Filling the gaps in India’s pharma manufacturing supply chain

The lessons of the past – of spiralling API costs, overdependence on a shrinking list of API makers – have been well learnt

This Republic Day, the nation honoured the vaccine makers –Serum Institute of India’s DrCyrus Poonawalla, and Bharat Biotech’s Dr Krishna Ella and Suchitra Ella – with Padma Bhushans, the third highest civilian award. As we start the third year under the shadow of the COVID-19 pandemic, there is no greater acknowledgement of the importance of the sector, vital to India’s future health, both at the citizen and corporate level. Will this sentiment also be reflected in Budget 2022 allocations? Will the Finance Minister have the fiscal space to do so? We will know this by 1st February, but as I write this on 27th January, it is anyone’s guess.

However, even if Budget 2022 falls short of support, PE and VC players are stepping up to support key parts of the sector, most notably the much neglected API segment.

Most recently, on 24th January, Advent International acquired a controlling stake in Hyderabad-based Avra Labs, a contract manufacturing and research services (CRAMs) and speciality Active Pharmaceutical Ingredients (APIs) manufacturer. The PE player has reportedly invested in over 20 businesses in pharma R&D, production and distribution with the goal of “creating a top five merchant API Platform in India” – a goal, which presumably predates the pandemic by at least three decades. Since 1990, Advent has invested $10.5 billion in 52 companies in the sector worldwide. In addition to Avra Laboratories, recent pharma and healthcare investments by Advent include GS Capsule, BioDuro-Sundia, RxBenefits, RA Chem Pharma, ZCL Chemicals, Bharat Serums and Vaccines, Industria Chimica Emiliana, Vitaldent, Definitive Healthcare, Zentiva, AccentCare and Iodine Software.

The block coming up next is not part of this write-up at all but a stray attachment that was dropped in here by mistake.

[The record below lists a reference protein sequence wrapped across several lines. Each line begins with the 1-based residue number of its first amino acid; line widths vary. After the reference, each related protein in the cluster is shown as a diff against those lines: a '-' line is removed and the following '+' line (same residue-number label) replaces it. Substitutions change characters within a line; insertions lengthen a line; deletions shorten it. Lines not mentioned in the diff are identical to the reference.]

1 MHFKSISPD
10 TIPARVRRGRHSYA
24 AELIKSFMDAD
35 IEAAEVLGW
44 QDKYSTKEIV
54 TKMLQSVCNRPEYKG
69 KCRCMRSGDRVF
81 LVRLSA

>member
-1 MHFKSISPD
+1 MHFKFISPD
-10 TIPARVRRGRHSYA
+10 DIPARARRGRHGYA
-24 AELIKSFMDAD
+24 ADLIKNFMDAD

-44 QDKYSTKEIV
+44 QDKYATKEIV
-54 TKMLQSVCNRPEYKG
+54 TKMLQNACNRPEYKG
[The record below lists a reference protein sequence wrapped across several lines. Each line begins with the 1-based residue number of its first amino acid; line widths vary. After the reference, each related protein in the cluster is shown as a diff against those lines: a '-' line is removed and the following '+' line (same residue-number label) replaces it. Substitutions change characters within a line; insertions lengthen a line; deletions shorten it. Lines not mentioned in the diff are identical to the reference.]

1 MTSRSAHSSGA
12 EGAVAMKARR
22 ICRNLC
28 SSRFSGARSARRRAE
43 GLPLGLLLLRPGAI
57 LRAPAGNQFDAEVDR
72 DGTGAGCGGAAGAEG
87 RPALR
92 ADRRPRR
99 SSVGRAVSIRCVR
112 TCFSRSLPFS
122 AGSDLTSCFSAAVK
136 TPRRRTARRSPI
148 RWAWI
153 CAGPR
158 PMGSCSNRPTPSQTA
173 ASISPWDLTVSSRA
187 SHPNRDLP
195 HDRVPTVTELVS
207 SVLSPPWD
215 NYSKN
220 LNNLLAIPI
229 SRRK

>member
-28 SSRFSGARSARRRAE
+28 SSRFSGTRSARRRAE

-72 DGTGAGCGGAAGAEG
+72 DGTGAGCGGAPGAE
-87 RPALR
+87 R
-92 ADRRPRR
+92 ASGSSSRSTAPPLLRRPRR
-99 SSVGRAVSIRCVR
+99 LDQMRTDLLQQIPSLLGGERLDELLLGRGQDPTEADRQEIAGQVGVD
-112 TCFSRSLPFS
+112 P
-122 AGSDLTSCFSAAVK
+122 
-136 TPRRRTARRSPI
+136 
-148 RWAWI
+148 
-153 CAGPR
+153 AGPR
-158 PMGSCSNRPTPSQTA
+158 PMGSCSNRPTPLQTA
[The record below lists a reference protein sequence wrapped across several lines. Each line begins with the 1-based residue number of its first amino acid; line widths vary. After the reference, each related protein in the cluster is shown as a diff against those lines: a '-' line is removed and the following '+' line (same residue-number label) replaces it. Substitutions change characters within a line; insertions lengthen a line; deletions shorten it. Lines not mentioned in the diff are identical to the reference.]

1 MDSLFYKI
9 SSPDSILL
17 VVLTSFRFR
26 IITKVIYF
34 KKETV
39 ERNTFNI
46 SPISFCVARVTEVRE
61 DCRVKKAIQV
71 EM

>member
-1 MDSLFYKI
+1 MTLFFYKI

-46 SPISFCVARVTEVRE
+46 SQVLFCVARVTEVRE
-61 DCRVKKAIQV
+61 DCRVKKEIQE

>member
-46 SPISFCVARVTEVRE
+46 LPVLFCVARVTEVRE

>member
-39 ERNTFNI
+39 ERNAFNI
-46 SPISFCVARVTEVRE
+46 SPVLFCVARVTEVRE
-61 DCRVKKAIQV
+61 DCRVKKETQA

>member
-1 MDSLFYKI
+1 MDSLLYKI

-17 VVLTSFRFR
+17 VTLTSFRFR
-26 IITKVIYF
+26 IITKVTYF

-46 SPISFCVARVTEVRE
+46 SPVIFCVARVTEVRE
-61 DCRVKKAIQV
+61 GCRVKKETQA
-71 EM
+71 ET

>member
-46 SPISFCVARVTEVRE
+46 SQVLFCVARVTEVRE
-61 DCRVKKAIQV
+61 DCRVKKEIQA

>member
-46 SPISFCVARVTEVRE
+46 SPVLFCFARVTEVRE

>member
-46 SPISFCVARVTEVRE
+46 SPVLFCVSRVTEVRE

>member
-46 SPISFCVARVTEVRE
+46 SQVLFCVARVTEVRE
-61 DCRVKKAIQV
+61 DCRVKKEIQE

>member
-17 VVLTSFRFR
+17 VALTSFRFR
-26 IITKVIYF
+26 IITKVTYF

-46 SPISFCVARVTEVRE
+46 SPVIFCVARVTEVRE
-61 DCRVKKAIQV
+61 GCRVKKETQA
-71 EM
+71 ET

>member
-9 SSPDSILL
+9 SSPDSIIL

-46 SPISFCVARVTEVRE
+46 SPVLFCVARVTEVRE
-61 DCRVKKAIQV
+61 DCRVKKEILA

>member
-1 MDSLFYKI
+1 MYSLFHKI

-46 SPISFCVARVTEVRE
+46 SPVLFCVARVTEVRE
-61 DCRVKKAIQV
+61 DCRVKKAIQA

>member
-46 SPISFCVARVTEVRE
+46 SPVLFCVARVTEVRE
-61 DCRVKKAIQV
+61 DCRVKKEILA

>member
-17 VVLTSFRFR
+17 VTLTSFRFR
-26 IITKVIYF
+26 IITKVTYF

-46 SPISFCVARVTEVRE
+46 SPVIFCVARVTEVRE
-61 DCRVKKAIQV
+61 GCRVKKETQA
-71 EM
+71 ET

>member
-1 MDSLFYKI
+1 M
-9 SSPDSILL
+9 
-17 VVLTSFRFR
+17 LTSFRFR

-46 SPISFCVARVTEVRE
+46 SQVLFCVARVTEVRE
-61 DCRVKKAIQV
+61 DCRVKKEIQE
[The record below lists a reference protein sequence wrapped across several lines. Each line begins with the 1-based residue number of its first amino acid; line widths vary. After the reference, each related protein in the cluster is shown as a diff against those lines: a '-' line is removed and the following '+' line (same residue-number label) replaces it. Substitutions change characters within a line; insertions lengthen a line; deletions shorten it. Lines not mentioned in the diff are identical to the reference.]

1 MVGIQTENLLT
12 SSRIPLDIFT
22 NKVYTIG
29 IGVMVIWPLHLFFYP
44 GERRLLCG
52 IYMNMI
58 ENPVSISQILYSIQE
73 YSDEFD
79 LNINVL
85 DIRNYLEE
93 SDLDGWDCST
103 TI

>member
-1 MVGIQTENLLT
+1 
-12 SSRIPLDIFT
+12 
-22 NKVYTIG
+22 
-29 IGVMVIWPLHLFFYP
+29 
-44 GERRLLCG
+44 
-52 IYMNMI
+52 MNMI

Carlyle is another global PE player investing to create a global generics player based out of India. The group made significant investments last June and November in Viyash Life Sciences, which is already a leading manufacturer of APIs and intermediates. Viyash was set up by ex-Mylan veteran Dr Hari Babu in partnership with Dr Srihari Raju Kalidindi, with a strategy to ‘consolidate other pharma intermediates, API and formulation assets to create an integrated offering for large generics customers’, as per a release. With the acquisitions so far, Viyash already has ten manufacturing facilities in India with a combined capacity of ~2000 KL as well as one formulation facility in the US, and CEO Dr Hari Babu has indicated that the next phase will be about integration across these businesses.

In November 2020, Asia-focussed PE firm PAG, with consortium partners CX Partners and Samara Capital, acquired a controlling stake in Chennai-based API manufacturer Anjan Drugs. Again, this was of the consortium’s strategy to ‘create a best-in-class platform for the development and production of bulk drug ingredients.’

Clearly, the lessons of the past – of spiralling API costs, over-dependence on a shrinking list of API makers – have been well learnt. As larger pharma companies look to de-risk their supply chain, API and ingredient makers have seen PEs and VCs lining up to invest in their scale up.

Many pharma companies are implementing various strategies, like the Government of India’s PLI scheme, to de-risk from dependency on China for key raw materials and fill the gaps in India’s pharma manufacturing supply chain. In fact, the pharma segment, and APIs, in particular, could see much more investment as new sectors emerge as contenders for PE/VC investments in the years ahead.

The Drugs Controller General of India’s (DCGI) nod for regular market sales of Covishield and Covaxin for adults, albeit under certain conditions, is another affirmation of the importance of the biopharma sector. Even though the vaccines will still not be available for sale at chemists, hospitals and clinics can now purchase the vaccines. Hospitals and clinics will have to submit vaccination data to DCGI every six months and related data will be updated on CoWIN app, as per news agency reports. As these are still relatively newer vaccines, the government has indicated that adverse events following immunisation will continue to be monitored.

All in all, as we enter the third year of the COVID-19 pandemic, the country seems better placed to ride out the Omicron-driven third wave. Let this year’s Padma Bhushans be a reminder that hard work pays off but let us not wait for a pandemic to invest in pharma and healthcare infrastructure.

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